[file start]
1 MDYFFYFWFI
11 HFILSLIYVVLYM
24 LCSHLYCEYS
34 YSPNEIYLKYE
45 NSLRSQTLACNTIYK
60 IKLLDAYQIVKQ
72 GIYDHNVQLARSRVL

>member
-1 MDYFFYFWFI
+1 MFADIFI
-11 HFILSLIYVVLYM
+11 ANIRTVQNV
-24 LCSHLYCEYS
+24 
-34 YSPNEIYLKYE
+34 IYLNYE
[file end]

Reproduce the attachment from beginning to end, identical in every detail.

1 MDYFFYFWFI
11 HFILSLIYVVLYM
24 LCSHLYCEYS
34 YSPNEIYLKYE
45 NSLRSQTLACNTIYK
60 IKLLDAYQIVKQ
72 GIYDHNVQLARSRVL

>member
-1 MDYFFYFWFI
+1 MFADIFI
-11 HFILSLIYVVLYM
+11 ANIRTVQNV
-24 LCSHLYCEYS
+24 
-34 YSPNEIYLKYE
+34 IYLNYE